Advertisement

Cardinals survive a successful Hail Mary to beat Packers in overtime

Cardinals survive a successful Hail Mary to beat Packers in overtime
Cardinals wide receiver Larry Fitzgerald celebrates with teammate J.J. Nelson after scoring the game-winning touchdown against the Packers on Saturday night. (Christian Petersen / Getty Images)

Oh. Hail. No.

The Arizona Cardinals survived another Hail Mary touchdown pass by Green Bay's Aaron Rodgers and went on to beat the Packers in overtime, 26-20, in a divisional playoff game at University of Phoenix Stadium.

Advertisement

Carson Palmer dished a five-yard shovel pass to Larry Fitzgerald for the winning touchdown as the red-clad crowd went berserk, and the Cardinals advanced to next weekend's NFC title game to play the winner of Sunday's Seattle-Carolina game.

"To see Larry finish off that drive in the style he did was unbelievable," Arizona cornerback Patrick Peterson said. "This team is special. We've got something going on, something brewing in this locker room."

The game marked the first career playoff win for Palmer, the No. 1 pick out of USC in 2003.

It was a Palmer-to-Fitzgerald connection that set up the winning touchdown too. On the first play of overtime, Palmer rolled to his right and threw the ball all the way across the field to a wide-open Fitzgerald, who raced 75 yards through the Green Bay defense to set up the winning touchdown.

Minutes before that, the Packers took all the oxygen out of the dome with a 41-yard Hail Mary touchdown from Rodgers to Jeff Janis on the final play of regulation. Earlier this season, Rodgers beat Detroit with a similar Hail Mary.

"Lucky catch," Peterson said with a chuckle of the Janis touchdown. "I definitely should have been in front of him. But it was a hell of a catch. The most important thing is, we're moving on to next week. The Hail Mary, no one's going to remember that."

That touchdown capped an astounding drive in which the Packers, trailing by a touchdown, moved 96 yards in 55 seconds with no timeouts. Rodgers kept that alive by heaving a 60-yard desperation pass to Janis on fourth and 20 from the Green Bay four-yard line.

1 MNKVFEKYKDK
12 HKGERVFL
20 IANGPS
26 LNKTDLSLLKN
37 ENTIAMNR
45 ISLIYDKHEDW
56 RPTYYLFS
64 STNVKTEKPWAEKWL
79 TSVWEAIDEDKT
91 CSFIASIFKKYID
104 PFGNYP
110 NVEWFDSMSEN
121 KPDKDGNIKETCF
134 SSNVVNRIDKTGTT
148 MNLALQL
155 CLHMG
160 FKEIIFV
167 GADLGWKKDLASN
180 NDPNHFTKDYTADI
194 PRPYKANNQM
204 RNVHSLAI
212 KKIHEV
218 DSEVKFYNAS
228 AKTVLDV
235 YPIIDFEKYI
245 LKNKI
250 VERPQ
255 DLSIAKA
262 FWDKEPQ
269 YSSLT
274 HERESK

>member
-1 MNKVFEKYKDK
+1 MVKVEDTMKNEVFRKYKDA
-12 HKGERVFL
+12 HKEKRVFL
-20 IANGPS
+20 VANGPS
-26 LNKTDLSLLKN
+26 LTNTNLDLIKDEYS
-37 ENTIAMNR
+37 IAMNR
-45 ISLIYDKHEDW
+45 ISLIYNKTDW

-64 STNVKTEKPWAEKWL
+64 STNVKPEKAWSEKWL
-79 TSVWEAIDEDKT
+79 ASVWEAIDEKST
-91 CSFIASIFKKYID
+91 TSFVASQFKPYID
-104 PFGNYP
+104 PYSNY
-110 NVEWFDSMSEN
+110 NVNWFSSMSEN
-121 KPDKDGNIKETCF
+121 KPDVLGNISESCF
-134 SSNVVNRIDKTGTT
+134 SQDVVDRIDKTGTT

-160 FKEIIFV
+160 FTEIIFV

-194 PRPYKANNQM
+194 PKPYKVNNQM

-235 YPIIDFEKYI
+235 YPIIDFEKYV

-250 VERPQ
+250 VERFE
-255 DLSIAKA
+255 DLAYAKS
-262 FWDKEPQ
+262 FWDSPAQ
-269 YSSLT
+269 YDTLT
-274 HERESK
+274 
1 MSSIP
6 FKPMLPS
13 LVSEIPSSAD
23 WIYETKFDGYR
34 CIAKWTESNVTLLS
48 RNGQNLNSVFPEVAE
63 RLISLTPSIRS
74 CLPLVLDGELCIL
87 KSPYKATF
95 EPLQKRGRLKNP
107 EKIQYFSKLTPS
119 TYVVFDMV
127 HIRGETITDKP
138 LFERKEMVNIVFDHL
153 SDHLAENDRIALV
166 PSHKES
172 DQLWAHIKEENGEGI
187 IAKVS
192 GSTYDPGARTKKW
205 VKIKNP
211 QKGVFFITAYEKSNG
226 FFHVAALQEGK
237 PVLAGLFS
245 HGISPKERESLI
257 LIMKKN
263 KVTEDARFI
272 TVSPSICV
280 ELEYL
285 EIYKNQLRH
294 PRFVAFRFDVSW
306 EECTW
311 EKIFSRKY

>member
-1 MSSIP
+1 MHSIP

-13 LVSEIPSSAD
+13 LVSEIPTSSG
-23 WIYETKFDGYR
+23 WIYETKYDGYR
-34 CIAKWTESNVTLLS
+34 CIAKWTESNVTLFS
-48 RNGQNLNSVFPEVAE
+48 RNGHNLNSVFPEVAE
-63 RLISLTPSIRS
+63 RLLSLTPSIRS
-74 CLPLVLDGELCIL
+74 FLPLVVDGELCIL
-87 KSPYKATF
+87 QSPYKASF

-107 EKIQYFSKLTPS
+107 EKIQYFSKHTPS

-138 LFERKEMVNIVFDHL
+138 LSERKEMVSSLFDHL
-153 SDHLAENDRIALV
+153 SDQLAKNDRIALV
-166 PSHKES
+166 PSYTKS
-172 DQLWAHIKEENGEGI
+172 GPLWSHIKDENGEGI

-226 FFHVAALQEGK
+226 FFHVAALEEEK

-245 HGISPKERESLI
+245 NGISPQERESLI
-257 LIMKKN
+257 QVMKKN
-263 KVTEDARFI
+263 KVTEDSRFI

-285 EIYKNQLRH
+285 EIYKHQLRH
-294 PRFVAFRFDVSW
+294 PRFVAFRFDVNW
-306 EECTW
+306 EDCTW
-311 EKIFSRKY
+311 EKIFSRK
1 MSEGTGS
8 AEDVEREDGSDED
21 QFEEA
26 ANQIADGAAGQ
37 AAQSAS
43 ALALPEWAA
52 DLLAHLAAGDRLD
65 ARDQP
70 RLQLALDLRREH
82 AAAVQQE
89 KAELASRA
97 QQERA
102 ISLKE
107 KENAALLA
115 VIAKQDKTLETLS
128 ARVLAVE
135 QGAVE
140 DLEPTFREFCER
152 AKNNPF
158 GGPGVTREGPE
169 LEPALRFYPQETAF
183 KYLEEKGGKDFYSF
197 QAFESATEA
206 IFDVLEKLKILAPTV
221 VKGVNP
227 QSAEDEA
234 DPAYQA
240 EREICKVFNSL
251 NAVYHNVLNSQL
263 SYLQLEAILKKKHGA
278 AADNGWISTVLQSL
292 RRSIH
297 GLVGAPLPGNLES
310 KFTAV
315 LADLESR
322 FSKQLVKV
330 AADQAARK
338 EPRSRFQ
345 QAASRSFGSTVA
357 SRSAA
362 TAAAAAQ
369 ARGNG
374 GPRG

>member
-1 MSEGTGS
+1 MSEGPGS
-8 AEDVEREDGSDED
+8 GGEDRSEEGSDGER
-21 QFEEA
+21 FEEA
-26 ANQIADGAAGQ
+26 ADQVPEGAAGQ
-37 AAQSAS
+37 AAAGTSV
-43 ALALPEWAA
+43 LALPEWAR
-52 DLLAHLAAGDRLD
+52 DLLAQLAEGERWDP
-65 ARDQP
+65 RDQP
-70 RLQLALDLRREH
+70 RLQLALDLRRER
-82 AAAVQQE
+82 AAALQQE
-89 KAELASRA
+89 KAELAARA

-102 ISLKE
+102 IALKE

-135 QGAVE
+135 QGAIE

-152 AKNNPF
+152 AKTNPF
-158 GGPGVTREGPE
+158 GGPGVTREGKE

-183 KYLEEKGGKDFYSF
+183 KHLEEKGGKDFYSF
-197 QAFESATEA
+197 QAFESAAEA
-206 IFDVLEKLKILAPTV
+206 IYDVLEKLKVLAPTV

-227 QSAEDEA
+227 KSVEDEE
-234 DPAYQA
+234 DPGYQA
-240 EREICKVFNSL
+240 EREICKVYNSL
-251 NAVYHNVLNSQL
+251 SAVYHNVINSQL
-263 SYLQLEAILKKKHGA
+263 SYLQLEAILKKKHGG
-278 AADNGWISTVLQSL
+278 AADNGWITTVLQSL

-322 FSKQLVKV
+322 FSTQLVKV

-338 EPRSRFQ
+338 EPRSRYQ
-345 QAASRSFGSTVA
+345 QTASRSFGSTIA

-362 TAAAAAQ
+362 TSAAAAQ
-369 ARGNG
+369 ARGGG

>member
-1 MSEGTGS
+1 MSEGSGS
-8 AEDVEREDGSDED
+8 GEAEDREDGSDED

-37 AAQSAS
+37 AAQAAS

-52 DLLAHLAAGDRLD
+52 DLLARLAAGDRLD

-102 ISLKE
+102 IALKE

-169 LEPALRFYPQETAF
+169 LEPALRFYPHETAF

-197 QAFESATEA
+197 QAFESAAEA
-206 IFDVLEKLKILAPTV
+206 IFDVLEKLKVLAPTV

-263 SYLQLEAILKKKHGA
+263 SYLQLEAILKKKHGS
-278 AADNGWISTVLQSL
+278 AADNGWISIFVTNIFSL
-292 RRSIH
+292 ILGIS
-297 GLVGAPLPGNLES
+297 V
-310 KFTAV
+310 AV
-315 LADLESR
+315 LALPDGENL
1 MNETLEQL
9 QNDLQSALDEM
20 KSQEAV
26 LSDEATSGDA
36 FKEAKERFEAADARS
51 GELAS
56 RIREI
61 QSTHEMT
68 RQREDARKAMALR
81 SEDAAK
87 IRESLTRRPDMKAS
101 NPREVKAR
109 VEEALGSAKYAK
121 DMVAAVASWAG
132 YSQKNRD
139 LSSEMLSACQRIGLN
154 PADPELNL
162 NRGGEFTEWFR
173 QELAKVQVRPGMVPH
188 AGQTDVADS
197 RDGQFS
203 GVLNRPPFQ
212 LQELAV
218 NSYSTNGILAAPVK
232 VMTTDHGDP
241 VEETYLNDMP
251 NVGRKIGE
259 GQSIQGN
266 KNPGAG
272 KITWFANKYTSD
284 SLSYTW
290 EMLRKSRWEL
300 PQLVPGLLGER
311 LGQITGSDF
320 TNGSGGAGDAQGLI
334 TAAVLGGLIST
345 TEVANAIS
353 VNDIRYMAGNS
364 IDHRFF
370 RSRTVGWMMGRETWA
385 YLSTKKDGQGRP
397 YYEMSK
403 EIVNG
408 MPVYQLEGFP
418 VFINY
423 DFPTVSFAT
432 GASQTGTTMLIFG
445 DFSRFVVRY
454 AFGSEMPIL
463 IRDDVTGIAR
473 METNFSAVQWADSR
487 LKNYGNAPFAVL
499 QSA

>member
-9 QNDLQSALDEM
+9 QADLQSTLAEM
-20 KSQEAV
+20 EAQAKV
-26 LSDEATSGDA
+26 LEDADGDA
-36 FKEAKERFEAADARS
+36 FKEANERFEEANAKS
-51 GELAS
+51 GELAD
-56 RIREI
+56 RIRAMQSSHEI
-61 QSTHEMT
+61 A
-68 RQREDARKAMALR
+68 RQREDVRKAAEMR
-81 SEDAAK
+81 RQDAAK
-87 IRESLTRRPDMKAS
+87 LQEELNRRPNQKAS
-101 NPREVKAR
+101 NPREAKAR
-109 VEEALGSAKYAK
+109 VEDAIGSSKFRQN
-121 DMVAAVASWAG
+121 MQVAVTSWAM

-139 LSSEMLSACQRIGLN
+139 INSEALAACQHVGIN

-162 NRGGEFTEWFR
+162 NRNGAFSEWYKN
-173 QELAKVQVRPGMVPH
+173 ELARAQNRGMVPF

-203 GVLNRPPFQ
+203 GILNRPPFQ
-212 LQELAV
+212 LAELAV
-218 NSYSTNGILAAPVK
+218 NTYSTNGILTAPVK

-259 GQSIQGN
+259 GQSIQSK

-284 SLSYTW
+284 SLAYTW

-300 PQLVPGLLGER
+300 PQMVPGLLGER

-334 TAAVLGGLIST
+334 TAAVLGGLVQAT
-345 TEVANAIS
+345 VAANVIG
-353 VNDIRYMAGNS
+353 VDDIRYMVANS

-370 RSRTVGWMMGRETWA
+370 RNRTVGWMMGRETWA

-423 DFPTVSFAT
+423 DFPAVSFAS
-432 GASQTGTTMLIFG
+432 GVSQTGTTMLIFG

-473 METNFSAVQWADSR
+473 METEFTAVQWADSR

That was far from the only crazy play down the stretch.

Arizona took a 17-13 lead with 3:44 to play on a wild ricochet. On first down from the Green Bay nine-yard line, Palmer dropped back and tried to hit Fitzgerald on a slant. Packers cornerback Damarious Randall made a nice play on the ball, deflecting it before it reached the receiver's hands.

But instead of falling harmlessly to the turf, the ball bounced up, and Cardinals receiver Michael Floyd caught it for his second touchdown. The red-clad crowd erupted, sensing a trip to the NFC title game was mere minutes away.

The decibel count climbed on Green Bay's ensuing possession as the Packers turned over the ball on downs at their 24 with incomplete passes by Rodgers on third and fourth down.

Early in the fourth quarter, the Cardinals drove to the Green Bay 10 but were turned away disappointed. Palmer underthrew John Brown on a floating pass in the end zone, and Randall made the interception.

That was far from Arizona's only red-zone blunder.

Trailing by six midway through the third quarter, the Cardinals moved into scoring range with the help of an unnecessary roughness call on the Packers and a 19-yard reception by Fitzgerald.

Advertisement

Fitzgerald would wind up pushing his team the other direction too, when he was flagged for a blindside block on a reverse and the Cardinals went from the Green Bay five-yard line to the 20. That drive ended with an Arizona field goal.

The Packers took their first lead, 13-7, with 10:17 remaining in the third quarter, when Rodgers threw an eight-yard touchdown pass to Janis.

On the play, which capped an 81-yard drive that began with a Packers interception, Rodgers rolled to his right, moved back to his left, looked in complete and relaxed control as he scanned the field, then fired a dart into the gut of a sliding Janis. Rodgers surveyed the field for six seconds before throwing, a slow-motion eternity by NFL standards.

The score was set up by a 61-yard run by Eddie Lacy.

The Cardinals had a 7-6 lead at halftime, and they were struggling to get their offense on track.

The Packers converted six of 10 third downs.

Advertisement
Advertisement